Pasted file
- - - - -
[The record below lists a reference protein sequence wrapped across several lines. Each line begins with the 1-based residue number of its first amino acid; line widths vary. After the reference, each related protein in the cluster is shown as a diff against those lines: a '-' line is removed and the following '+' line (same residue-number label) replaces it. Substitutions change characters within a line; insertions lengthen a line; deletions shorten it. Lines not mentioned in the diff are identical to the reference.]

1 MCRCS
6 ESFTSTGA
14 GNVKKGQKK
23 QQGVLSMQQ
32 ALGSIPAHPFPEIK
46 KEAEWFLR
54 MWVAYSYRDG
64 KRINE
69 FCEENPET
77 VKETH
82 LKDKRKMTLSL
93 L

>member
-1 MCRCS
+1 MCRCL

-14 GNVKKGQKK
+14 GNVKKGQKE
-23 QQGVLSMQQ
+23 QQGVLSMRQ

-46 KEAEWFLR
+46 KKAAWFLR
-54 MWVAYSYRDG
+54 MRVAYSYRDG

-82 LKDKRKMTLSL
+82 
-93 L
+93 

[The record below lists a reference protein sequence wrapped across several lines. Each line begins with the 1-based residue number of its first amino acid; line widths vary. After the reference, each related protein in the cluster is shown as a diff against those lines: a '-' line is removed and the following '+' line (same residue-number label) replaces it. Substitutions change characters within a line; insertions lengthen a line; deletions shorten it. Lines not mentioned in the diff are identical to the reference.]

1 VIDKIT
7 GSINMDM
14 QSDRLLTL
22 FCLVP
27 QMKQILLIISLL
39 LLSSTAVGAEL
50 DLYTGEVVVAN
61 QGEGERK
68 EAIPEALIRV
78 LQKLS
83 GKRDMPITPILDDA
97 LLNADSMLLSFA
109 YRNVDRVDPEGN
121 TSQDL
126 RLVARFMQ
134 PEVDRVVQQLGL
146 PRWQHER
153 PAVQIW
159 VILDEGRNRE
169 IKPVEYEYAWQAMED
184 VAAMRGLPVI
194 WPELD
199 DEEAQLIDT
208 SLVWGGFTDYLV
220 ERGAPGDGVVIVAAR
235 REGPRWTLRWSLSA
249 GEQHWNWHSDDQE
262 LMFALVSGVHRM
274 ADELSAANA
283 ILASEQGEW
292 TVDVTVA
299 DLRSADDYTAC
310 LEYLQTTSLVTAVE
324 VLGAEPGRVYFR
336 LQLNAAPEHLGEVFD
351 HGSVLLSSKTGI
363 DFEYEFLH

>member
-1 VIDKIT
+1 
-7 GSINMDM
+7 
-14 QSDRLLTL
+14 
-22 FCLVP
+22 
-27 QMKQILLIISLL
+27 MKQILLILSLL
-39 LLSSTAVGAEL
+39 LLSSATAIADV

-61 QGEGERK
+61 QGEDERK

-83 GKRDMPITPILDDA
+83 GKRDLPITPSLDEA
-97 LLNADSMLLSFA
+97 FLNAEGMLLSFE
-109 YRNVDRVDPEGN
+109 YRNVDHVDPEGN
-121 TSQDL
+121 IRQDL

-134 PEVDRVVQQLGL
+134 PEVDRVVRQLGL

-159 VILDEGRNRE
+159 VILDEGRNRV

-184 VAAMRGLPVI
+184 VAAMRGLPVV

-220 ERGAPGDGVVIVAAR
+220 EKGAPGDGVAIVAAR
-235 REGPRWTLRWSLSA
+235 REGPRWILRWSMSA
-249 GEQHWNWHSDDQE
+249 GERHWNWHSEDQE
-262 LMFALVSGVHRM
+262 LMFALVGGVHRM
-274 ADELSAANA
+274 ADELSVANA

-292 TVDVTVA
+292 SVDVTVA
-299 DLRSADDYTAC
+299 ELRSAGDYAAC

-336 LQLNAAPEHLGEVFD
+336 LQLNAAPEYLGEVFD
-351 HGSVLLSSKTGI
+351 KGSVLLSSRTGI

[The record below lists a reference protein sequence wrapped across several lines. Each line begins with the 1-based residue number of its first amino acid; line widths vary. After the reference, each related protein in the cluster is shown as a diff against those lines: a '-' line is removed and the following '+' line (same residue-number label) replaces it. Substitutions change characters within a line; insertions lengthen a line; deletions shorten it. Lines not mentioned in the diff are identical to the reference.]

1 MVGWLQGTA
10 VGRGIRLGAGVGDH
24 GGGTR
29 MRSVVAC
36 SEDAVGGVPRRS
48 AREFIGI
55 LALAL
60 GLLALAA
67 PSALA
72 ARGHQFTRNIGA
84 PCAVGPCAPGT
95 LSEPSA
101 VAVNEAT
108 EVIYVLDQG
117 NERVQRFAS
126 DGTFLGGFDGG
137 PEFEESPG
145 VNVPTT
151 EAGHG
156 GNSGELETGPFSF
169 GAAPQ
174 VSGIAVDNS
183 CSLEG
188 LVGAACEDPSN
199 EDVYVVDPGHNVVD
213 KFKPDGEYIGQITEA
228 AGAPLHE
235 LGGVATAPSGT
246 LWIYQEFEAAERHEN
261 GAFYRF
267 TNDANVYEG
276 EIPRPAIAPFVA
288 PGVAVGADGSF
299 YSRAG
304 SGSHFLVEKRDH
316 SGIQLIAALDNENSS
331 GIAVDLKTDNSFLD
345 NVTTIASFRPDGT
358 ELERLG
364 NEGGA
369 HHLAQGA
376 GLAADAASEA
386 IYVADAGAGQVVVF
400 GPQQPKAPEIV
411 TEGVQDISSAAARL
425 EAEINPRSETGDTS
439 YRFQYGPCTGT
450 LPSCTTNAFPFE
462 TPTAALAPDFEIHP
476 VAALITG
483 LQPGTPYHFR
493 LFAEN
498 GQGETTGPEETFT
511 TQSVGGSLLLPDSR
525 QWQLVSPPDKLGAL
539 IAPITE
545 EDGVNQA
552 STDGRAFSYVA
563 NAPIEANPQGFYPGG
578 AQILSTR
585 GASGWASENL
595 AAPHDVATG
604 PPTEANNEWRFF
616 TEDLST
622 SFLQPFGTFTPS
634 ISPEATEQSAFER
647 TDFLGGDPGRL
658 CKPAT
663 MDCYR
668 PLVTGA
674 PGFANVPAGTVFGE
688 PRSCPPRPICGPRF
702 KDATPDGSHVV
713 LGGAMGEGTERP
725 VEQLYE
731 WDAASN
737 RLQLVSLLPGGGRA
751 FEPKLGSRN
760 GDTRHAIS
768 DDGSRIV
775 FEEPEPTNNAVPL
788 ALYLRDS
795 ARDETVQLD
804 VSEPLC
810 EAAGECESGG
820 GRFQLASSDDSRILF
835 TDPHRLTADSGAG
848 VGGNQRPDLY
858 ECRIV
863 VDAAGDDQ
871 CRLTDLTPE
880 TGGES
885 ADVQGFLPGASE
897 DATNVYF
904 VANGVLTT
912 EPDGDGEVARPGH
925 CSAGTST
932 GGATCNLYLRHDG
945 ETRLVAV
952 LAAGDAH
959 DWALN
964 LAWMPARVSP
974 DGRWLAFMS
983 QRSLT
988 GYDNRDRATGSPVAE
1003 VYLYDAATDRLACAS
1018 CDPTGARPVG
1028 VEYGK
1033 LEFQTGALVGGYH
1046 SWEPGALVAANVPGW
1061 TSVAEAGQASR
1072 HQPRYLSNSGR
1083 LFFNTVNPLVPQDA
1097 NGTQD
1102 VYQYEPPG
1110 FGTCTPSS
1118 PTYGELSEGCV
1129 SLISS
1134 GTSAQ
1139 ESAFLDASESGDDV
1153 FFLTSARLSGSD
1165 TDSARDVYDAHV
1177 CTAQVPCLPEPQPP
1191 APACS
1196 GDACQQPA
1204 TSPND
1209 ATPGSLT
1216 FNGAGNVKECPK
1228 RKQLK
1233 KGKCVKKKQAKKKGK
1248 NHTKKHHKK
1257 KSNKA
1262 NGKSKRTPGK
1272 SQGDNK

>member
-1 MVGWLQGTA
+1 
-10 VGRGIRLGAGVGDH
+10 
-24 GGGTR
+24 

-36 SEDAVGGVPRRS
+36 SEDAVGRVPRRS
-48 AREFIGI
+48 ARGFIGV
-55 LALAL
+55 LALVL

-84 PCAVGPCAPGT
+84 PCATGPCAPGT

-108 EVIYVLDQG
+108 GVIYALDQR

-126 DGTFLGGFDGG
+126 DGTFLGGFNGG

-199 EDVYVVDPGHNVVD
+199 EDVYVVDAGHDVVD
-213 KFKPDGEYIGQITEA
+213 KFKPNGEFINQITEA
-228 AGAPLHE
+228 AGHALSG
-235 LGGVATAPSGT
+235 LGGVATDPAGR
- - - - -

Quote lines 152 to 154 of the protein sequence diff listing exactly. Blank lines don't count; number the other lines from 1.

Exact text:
345 NVTTIASFRPDGT
358 ELERLG
364 NEGGA